Since WWII, almost all EU countries, one after the other, have discovered the issue of immigration, while for decades or centuries they were only emigration countries.
France is the only European country facing immigration for almost two centuries
UK, Germany, Holland, Scandinavia, Italy, Spain, … all of them have been exporting their human resources all along the XVIIIth, XIXth and early XXth century. On the contrary, nobody or almost nobody was coming to settle in their homeland.
Only France during the XIXth century and first half of XXth century was facing the issue of immigration. Polish, Italians, Spaniards, Portuguese, then Algerians, Moroccans, Turkish, Black Africans, Vietnamese, … all came along in the past 200 years.
France therefore developed, decades after decades, a certain model of integration of these large groups of immigrants (2/3rd of the current French population has at least one grand-parent of foreign origin) based on the laic state (religion should not interfere with the Republic framework) and a complete cultural assimilation (French language namely). Individuals could keep and cultivate their own identities but this task was not incumbent to France, neither should it create troubles with the general societal fabric. In a word, the children had to be French supposing that the family intended to stay in the country.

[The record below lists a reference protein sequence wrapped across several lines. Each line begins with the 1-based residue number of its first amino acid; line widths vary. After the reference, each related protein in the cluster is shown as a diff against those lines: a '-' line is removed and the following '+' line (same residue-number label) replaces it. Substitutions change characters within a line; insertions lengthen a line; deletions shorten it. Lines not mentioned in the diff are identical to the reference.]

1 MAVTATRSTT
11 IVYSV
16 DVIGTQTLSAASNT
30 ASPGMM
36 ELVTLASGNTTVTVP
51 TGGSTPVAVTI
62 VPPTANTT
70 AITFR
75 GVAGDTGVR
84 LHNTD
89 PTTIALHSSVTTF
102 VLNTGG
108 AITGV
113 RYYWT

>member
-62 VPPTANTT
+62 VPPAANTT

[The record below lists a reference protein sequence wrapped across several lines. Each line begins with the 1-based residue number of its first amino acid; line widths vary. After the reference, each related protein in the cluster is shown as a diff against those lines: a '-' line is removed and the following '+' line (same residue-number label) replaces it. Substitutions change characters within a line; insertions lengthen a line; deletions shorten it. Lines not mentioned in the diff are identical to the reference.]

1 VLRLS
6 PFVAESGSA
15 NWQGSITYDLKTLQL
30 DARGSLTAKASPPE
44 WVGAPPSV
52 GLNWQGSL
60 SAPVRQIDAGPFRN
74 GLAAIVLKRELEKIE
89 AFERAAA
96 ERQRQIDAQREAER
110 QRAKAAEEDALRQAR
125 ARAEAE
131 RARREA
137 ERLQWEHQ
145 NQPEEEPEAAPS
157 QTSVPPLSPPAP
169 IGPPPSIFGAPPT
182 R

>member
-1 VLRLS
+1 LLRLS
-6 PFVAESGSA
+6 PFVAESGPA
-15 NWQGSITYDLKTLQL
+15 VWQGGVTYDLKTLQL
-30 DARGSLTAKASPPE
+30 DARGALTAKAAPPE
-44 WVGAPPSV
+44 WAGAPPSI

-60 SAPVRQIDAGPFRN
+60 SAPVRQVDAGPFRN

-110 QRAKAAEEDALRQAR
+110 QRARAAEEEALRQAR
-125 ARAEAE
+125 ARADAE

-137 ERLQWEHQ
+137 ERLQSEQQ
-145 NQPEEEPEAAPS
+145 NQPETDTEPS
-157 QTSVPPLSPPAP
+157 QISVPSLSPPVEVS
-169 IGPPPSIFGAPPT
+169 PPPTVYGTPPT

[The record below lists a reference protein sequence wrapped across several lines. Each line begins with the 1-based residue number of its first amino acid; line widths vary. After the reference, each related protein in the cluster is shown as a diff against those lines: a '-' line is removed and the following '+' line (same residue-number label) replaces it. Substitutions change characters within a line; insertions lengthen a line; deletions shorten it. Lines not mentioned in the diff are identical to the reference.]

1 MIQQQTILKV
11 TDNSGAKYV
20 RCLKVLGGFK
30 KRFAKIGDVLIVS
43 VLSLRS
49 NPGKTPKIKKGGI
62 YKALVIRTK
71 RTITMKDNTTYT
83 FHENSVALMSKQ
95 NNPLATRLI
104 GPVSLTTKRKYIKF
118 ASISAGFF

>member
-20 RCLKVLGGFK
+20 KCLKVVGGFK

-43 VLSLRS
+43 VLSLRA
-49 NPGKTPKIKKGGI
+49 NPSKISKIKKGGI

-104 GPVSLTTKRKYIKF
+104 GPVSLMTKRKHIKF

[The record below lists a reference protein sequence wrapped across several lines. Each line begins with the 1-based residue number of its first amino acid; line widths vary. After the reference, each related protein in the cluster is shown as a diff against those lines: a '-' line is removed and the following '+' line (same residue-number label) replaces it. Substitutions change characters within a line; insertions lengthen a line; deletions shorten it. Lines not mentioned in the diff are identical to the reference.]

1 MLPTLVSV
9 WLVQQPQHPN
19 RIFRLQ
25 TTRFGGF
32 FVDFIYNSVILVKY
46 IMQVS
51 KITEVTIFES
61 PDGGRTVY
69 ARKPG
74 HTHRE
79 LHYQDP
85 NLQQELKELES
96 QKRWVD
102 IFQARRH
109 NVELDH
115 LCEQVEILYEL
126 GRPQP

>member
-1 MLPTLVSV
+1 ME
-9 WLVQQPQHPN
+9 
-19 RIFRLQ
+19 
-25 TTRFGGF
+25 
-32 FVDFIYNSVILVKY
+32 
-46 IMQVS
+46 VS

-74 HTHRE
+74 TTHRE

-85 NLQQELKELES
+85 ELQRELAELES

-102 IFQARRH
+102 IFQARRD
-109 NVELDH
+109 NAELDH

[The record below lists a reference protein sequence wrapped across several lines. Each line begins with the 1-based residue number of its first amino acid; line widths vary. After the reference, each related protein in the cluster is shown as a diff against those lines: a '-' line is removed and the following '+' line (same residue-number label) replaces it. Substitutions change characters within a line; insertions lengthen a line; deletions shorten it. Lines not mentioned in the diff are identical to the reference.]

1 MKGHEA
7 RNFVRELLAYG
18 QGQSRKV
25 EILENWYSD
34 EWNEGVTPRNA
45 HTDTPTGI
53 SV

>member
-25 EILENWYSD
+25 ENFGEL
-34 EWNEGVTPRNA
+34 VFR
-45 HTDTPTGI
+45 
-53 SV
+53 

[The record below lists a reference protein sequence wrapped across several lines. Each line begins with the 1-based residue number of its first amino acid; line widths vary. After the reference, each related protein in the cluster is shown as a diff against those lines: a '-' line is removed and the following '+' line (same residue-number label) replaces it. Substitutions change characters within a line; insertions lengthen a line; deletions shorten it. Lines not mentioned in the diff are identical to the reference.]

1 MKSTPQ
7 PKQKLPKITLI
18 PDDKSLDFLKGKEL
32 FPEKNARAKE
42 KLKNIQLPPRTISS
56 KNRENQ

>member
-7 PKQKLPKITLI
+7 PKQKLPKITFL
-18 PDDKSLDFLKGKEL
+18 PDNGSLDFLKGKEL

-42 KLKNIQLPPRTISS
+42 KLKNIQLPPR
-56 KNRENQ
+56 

The other EU member-States discovered immigration only a few decades ago
In the past decades, almost all EU Member-States developed a different model where basically the immigrants were asked to work and create no troubles in their welcoming country, and in exchange, they could keep their cultural traditions, including languages, to transmit them to their children. Under this approach, one could have found that ultimately these immigrants were supposed to leave and go back home at some stage. Their children therefore should not loose their original identity. But the problem is …that this assumption was wrong. Most immigrants did not intend to go back home; and the growing European need for human resources make it even less probable right now.
Therefore, since a few years, and in the wake of the current interrogations following the September 11th crisis, more and more countries in the EU are starting to reconsider their approach to immigrants, especially in its very characteristics of integration or not.
Time is ripe to throw away short-sighted “political correctness and look at what really works to avoid long term conflicts
The French model has been highly criticized especially by the Northern Member-States as un-tolerant and coming from a supposed to be ’obsolete’ past. During the 80s and 90s, every incident was underlined as the ultimate proof of the failure of the French integration model.
While every occasion was seized to underline the “political correctness” of the co-habitation models and its peaceful success.
Again, as in so many political or social issues, the lack of anticipation, the complacency to “good feelings” and the lack of time perspective just lead to wrong analysis, understanding and policies.